Response rates in the past several elections have plummeted. Today, they are so low, we can’t really count on polls to get representative samples of the electorate.
According to Ann Selzer, the pollster who conducted the poll, interviewers called 3,766 telephone numbers of registered Democratic voters in the state, and ended up talking with just 652 voters (600 of whom indicated they were likely to vote in the Caucuses). That means just 17% of the voters who were called actually participated in the poll, while 83% did not.
It’s impossible to tell how different the 83% group is from the 17% group, but we can’t be sure that the smaller group is actually representative of voters overall. We shouldn’t be surprised if the poll results vary significantly from the actual electorate.
4. What happens in Iowa…may or may not be crucial to several candidates
As a general rule, results in the Iowa Caucuses have not accurately predicted a party’s eventual nominee among non-incumbent candidates. Sometimes they have, more often they have not. George H. W. Bush (1980), Bob Dole (1988), Mike Huckabee (2008), and Ted Cruz (2016) are among Republicans who won Iowa and fared poorly after that.
Among Democrats, the Iowa winners have generally gone on to become their party’s nominee, with two exceptions: Tom Harkins in 1992 (he was from Iowa, so the other candidates didn’t compete), and Richard Gephardt in 1988.
Whatever the eventual success of the Iowa winners, the Caucuses have generally helped to narrow the field of candidates. In this election cycle, with more than 20 Democratic candidates, the results are virtually certain to have a major winnowing effect.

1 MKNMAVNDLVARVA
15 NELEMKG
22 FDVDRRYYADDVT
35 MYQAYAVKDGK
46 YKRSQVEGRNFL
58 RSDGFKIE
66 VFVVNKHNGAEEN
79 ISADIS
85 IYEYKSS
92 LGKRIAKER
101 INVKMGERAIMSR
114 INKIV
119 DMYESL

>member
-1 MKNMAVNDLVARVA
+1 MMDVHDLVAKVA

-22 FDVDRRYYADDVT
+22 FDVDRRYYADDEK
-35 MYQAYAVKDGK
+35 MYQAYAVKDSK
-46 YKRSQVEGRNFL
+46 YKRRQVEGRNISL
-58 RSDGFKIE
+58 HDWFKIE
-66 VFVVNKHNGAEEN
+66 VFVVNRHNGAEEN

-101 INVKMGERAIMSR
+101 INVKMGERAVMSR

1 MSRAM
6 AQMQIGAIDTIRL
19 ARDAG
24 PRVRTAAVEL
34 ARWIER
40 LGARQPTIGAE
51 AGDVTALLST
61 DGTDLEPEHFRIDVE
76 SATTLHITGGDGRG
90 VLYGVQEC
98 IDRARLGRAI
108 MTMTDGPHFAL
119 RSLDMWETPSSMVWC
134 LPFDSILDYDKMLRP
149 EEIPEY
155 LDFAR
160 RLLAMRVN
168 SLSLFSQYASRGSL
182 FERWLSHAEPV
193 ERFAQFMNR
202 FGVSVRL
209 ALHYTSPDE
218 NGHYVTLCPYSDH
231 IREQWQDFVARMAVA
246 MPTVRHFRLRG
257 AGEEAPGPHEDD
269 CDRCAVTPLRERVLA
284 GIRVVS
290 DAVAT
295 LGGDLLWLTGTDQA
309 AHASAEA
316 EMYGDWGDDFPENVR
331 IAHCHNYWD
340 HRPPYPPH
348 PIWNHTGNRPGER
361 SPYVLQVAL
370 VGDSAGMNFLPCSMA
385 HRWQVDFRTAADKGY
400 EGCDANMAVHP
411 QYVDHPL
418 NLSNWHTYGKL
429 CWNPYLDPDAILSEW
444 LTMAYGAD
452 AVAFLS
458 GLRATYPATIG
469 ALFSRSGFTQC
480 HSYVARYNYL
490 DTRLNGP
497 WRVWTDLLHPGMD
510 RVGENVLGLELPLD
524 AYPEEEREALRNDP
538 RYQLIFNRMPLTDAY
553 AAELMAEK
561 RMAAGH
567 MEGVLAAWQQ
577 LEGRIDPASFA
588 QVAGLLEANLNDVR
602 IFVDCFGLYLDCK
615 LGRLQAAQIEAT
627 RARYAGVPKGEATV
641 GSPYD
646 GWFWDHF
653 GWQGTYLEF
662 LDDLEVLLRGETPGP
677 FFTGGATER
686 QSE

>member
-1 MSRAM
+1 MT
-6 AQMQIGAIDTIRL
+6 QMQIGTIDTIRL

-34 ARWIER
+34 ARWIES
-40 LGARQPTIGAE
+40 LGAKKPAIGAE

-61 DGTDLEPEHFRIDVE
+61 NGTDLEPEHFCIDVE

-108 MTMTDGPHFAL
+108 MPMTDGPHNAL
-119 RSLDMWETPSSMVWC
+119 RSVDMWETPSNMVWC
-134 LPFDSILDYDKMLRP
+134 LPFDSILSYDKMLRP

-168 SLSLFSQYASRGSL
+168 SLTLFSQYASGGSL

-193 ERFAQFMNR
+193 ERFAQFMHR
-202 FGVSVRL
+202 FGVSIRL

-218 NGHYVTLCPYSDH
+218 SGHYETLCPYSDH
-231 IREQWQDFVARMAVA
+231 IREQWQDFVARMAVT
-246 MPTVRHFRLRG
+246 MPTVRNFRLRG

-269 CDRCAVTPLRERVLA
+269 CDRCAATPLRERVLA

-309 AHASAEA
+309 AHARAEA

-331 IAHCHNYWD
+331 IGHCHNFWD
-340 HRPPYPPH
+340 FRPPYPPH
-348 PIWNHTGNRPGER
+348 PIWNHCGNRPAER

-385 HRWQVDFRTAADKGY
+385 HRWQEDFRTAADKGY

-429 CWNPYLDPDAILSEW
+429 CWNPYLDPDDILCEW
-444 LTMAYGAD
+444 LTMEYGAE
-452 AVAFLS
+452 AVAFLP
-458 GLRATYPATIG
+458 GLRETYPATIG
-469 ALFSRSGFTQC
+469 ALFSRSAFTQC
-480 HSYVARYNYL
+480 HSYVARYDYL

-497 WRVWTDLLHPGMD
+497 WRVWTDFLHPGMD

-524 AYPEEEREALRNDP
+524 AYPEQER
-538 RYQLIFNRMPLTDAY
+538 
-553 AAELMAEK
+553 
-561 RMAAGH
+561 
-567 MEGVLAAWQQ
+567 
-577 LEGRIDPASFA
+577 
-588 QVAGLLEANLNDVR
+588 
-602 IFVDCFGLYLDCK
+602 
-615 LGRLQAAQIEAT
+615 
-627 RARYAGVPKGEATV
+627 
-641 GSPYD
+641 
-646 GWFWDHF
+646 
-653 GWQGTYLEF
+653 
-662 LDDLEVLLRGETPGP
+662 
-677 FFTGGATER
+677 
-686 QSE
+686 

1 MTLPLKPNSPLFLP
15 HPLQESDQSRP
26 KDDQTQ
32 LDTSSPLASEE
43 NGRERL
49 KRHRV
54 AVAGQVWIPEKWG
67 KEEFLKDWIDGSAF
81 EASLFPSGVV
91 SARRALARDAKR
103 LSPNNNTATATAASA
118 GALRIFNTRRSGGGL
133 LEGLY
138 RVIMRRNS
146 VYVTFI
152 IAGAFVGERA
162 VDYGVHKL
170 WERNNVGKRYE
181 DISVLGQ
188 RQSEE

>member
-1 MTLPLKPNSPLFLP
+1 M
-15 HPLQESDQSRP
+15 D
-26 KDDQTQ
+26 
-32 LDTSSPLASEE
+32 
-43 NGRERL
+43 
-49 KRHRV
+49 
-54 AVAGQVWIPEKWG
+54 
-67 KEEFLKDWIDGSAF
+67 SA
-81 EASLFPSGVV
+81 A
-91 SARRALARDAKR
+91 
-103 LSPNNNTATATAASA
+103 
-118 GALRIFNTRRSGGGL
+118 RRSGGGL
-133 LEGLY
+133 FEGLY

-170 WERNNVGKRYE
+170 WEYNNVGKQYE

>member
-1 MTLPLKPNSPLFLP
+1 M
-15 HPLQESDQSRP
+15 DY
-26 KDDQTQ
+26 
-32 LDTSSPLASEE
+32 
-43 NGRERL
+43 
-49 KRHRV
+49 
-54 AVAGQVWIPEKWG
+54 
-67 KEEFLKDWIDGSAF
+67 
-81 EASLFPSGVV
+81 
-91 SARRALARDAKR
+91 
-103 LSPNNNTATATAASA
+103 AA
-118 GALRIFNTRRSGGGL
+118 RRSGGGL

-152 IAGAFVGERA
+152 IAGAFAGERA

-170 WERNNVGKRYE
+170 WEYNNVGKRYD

Still, with so many contests quickly following Iowa, in states with large minority populations compared to Iowa (such states as Nevada, South Carolina, and California), the effect of the Iowa results on the higher tier candidates could be smaller than it has been in recent years.
5. Eight months until the Caucuses is a long time
There’s a lot that can happen in the next several months to upend expectations about the candidates who might dominate the campaign. Between now and February, there will be seven debates among candidates who qualify – at the end of June, the end of July, the middle of August, and one per month thereafter.
In addition, the volatility of the current political environment is bound to affect candidate standings – including such issues as potential impeachment of the president, Supreme Court decisions on congressional subpoenas, potential war with Iran, and the state of the economy.
These events are likely to magnify the potential volatility of the primary electorate.
6. All that said, the results may provide some early indications of candidate strengths
Personally, I’m inclined to sit back and wait until patterns are clearer. I’ve made too many bad predictions over the years to have much confidence in poll numbers this far ahead of the election.
For a less cowardly point of view, you could look at James Downie’s article in the Washington Post, where he argues “The latest Iowa poll means more than you think.”
Maybe he’s right. And maybe not.